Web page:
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Volume 6 - No.1 - 2001

The Balmis-Salvany Smallpox Expedition: The First Public Health Vaccination Campaign in South America
By Rafael E. Tarrago

The spread of smallpox to the New World was inevitable. The disease probably appeared as early as 10,000 B.C., in north-eastern Africa, but the first recorded epidemic occurred in 1350 B.C. during the Egyptian-Hittite war. Smallpox killed people of all ages and all socioeconomic classes. In the late 18th century in Europe, 400,000 people died of smallpox each year, and one-third of survivors went blind, according to Frank Fenner in his book Smallpox and Its Eradication. During the 18th century, four reigning European monarchs died of smallpox, and the Habsburg line of succession to the throne changed four times in four generations because of the deaths of the heirs.

 Edward Jenner
Edward Jenner, the English country physician who tested smallpox vaccination in 1776, administers the vaccine.

In 1518, following the arrival of Spanish conquistadors on the island of Hispaniola, an outbreak of smallpox, unknown in the New World before the arrival of the Europeans, decimated the population. From there the disease moved rapidly throughout the Americas, exterminating most of the Aztecs and Incas. Within a century, the population of Mexico fell from about 25 million to 1.6 million, according to historian William McNeill.

Three centuries later, smallpox epidemics were still threatening the world. In Spanish America, Spain was facing serious potential losses to the Royal Exchequer as a result of the diminishing labor force. Europe had had a vaccine against smallpox for seven years, and royal officers in the New Kingdom of Granada (present-day Colombia) pleaded for the vaccine for their domains.

On September 1, 1803, King Charles IV of Spain, who had lost one of his own children to smallpox, issued a royal order to all royal officers and religious authorities in his American and Asian domains, announcing the arrival of a vaccination expedition and commanding their support to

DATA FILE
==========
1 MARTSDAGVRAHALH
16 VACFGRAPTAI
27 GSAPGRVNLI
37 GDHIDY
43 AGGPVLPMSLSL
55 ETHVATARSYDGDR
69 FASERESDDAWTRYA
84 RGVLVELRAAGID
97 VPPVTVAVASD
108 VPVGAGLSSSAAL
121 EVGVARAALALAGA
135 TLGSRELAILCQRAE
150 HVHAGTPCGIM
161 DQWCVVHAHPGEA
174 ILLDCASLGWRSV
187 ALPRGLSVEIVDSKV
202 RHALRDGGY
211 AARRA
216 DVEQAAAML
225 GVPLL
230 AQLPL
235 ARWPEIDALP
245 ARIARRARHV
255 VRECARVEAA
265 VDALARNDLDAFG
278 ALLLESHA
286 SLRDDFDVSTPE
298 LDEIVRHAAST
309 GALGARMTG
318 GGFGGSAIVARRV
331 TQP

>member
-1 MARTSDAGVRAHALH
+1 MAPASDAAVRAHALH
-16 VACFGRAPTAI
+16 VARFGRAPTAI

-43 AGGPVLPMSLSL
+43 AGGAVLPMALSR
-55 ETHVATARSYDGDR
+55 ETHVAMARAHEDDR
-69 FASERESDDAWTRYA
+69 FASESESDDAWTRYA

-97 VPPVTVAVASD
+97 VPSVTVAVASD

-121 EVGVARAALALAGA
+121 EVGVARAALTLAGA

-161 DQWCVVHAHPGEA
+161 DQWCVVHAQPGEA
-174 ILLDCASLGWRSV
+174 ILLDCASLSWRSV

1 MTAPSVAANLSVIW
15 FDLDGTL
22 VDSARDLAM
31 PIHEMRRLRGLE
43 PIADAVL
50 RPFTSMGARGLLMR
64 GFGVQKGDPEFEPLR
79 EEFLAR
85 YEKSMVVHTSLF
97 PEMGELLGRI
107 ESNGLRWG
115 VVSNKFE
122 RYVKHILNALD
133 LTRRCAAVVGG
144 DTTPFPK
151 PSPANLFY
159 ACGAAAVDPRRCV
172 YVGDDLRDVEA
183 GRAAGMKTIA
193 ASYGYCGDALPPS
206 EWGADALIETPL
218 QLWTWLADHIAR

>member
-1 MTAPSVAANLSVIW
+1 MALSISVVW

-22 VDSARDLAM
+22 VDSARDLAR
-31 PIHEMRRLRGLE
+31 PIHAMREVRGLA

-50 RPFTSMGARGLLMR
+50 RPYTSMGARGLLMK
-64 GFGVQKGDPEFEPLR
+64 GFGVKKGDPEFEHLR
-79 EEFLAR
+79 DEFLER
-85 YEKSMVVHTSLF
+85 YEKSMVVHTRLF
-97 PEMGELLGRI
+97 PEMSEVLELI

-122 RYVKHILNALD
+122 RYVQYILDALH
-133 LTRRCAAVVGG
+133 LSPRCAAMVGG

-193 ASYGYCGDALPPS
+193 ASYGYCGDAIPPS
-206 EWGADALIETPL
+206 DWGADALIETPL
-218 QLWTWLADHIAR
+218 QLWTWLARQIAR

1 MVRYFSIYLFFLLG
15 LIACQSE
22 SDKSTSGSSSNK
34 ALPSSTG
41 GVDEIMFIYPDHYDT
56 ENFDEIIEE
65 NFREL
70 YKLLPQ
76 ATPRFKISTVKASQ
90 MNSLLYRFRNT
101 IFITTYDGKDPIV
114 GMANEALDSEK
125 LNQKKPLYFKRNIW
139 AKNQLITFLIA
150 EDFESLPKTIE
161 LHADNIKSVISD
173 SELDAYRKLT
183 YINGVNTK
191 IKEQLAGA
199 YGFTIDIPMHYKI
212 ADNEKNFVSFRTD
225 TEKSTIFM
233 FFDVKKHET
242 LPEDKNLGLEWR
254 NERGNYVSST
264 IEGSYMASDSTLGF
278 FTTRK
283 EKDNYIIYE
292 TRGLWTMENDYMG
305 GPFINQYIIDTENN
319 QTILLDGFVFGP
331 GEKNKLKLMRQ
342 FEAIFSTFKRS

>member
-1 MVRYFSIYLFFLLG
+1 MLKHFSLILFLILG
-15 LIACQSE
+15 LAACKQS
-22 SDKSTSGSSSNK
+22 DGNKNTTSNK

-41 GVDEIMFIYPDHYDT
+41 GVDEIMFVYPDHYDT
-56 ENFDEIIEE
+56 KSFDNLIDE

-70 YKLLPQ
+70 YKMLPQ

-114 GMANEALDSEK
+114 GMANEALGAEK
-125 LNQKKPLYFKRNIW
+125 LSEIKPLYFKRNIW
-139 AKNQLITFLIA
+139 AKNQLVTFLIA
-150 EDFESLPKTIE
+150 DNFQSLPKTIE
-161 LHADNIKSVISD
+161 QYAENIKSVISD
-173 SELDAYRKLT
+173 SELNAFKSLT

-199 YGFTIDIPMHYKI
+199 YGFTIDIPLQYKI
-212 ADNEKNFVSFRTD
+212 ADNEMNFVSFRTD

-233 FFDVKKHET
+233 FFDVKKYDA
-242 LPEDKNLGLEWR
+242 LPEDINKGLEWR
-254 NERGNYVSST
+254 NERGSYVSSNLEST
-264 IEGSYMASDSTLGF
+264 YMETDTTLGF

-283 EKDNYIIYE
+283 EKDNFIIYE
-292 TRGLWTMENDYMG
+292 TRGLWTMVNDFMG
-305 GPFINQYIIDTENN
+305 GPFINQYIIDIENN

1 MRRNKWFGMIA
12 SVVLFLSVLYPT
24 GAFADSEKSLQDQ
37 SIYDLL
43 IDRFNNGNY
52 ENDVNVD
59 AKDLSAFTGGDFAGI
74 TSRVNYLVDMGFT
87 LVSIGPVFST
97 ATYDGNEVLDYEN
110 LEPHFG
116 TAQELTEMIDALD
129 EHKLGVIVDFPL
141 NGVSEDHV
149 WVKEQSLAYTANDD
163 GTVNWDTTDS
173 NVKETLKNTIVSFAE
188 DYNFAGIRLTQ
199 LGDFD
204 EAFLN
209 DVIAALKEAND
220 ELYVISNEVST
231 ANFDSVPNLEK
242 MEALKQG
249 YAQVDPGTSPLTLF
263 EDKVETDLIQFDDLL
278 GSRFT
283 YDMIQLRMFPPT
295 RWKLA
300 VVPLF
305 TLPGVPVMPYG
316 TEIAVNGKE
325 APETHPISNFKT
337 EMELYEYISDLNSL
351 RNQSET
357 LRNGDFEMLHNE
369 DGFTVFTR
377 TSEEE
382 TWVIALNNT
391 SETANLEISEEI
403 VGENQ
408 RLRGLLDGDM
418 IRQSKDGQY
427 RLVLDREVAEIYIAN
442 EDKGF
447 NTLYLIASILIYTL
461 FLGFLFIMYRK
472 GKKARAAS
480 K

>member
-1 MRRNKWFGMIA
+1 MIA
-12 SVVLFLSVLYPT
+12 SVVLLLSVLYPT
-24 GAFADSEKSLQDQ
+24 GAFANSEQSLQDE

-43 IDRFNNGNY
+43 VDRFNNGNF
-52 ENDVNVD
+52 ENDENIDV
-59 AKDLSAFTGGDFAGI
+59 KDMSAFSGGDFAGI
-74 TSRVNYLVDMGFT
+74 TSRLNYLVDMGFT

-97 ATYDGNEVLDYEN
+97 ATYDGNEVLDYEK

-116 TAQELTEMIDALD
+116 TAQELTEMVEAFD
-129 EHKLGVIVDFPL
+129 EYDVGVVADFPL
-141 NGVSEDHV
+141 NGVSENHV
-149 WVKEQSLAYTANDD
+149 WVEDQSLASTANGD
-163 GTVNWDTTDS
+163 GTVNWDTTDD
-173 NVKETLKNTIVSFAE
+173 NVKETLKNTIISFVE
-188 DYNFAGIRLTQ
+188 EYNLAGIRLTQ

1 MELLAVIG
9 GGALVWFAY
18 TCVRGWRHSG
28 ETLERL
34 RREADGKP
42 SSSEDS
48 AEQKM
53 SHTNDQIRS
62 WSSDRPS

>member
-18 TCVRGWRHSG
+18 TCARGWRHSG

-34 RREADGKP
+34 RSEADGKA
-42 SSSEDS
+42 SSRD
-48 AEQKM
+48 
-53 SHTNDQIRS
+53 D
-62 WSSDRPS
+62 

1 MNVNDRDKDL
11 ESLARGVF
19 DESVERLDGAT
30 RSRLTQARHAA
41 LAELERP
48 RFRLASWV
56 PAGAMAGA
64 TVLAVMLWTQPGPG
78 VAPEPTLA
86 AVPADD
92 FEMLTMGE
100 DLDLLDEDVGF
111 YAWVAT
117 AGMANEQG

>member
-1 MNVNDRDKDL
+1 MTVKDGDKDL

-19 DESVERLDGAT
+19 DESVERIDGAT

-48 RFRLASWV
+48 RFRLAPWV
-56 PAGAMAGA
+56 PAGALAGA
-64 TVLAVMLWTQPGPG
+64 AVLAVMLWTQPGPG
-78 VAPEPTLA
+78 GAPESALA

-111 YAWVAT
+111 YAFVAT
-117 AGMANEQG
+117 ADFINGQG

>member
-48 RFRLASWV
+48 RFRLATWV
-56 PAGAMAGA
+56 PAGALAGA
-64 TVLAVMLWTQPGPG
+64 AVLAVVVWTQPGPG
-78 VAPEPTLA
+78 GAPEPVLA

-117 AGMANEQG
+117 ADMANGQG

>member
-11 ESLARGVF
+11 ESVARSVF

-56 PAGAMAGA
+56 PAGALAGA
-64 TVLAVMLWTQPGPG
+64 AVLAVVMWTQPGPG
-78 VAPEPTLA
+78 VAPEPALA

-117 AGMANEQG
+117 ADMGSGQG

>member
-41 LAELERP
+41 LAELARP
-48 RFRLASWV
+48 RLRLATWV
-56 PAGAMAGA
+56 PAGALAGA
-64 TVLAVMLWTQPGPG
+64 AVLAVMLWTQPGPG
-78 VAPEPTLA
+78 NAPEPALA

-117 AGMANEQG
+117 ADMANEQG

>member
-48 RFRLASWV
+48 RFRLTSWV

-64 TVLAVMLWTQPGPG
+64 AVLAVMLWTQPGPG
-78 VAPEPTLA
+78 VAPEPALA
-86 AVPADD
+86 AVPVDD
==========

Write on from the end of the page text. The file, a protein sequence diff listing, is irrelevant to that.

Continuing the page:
• vaccinate the masses free of charge,
  • teach the domains how to prepare the smallpox vaccine, and
  • organize municipal vaccination boards throughout the domains to record the vaccinations performed and to keep live serum for future vaccinations.

The expedition to vaccinate the population in South America against smallpox was a public health undertaking of staggering proportions. A small group set out by ship and horse to traverse present-day Puerto Rico, Venezuela, Panama, Colombia, Ecuador, Peru, Chile, and Bolivia, carrying the vaccine and administering it in villages and cities along the way. The territory was not only vast but also brutally harsh, with precipitous mountains, dense jungles, and uncharted rivers. The expedition traveled in primitive riverboats and on mules when the terrain was too rugged for horses.

First Destination: Puerto Rico

The María Pita left the Spanish harbor of La Coruña on November 30, 1803, with the smallpox vaccination expedition team consisting of a director, Dr. Francisco Xavier Balmis; an assistant director, Dr. Jóse Salvany Lleopart; and several assistants and paramedics. The ship reached Puerto Rico in February 1804 with its cargo of vaccine serum preserved between sealed glass plates; also onboard were 21 children from the orphanage at La Coruña who carried the vaccine through arm-to-arm vaccinations performed sequentially during the ship’s journey, and thousands of copies of a treatise describing how to vaccinate and preserve the serum, recounts José Rigau-Pérez in an article on the smallpox vaccine in Puerto Rico.